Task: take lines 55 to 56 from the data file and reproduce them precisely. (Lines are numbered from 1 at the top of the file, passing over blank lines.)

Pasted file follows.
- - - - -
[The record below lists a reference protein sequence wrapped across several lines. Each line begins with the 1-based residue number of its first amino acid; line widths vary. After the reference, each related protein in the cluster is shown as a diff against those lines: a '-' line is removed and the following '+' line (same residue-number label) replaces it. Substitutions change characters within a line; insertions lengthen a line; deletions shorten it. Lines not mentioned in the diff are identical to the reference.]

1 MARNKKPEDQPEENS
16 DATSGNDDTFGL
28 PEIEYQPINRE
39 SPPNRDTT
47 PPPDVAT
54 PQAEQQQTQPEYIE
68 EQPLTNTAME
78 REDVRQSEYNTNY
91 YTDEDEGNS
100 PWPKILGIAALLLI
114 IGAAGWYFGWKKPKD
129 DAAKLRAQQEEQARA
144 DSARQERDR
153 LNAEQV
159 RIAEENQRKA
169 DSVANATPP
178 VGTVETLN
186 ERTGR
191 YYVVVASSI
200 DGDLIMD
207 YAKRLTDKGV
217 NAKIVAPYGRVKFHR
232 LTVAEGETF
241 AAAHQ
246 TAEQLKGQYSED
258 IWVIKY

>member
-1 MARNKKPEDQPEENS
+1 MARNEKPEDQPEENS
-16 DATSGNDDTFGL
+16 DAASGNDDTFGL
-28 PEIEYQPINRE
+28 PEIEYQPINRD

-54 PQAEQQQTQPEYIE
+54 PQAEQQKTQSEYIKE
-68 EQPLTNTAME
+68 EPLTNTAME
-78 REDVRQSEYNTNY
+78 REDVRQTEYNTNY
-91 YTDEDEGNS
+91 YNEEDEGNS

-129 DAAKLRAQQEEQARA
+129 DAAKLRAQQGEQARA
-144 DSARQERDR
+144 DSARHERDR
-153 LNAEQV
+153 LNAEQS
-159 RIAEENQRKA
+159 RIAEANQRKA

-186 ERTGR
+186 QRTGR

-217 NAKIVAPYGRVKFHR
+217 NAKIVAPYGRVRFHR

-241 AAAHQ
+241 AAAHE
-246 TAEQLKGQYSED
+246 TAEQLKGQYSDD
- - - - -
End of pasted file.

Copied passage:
-241 AAAHQ
+241 AAAHE